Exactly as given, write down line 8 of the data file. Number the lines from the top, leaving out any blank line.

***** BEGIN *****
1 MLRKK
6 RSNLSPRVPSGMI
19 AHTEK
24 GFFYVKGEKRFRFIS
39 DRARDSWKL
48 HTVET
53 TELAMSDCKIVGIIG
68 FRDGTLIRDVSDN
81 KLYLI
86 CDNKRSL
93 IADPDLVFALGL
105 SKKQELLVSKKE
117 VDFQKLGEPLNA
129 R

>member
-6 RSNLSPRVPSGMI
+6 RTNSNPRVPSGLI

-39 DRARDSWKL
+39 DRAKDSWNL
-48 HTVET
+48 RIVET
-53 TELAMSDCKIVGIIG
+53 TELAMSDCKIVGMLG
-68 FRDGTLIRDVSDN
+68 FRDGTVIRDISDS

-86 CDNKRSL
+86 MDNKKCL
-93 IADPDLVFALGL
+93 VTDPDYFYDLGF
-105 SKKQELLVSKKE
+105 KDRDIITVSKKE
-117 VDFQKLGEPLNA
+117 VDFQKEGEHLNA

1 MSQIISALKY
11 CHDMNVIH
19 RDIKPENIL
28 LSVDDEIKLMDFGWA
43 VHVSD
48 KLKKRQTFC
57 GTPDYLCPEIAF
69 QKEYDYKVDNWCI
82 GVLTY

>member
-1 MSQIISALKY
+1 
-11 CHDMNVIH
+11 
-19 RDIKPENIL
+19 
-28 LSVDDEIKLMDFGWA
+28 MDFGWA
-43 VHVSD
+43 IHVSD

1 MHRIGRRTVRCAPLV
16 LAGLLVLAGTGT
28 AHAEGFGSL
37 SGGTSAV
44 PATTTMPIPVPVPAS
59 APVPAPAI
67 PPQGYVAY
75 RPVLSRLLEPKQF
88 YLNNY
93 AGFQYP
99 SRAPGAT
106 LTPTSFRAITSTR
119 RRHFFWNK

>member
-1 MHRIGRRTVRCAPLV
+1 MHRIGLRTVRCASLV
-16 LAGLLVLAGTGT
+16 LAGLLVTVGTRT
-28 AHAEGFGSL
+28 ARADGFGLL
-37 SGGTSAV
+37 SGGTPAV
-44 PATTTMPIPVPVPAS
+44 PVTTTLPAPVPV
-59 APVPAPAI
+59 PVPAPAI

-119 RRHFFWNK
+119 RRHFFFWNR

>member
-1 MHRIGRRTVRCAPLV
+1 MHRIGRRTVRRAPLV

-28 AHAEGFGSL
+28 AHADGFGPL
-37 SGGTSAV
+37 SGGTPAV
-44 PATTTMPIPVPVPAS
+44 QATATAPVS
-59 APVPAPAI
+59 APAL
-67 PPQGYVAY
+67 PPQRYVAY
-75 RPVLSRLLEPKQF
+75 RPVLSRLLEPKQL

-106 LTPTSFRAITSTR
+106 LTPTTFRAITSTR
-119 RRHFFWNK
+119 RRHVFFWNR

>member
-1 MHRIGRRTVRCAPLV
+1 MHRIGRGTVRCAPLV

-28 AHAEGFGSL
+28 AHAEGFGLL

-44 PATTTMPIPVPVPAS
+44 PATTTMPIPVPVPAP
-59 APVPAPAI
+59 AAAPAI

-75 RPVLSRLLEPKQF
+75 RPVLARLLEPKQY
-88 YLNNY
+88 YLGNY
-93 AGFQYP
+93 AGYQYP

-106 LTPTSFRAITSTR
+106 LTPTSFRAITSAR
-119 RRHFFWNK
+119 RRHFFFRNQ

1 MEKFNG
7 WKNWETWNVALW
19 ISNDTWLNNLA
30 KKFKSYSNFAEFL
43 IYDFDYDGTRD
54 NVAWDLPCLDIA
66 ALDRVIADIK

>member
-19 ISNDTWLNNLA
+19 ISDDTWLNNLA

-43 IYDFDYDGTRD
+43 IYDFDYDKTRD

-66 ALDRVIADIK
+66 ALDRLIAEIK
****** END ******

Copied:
68 FRDGTLIRDVSDN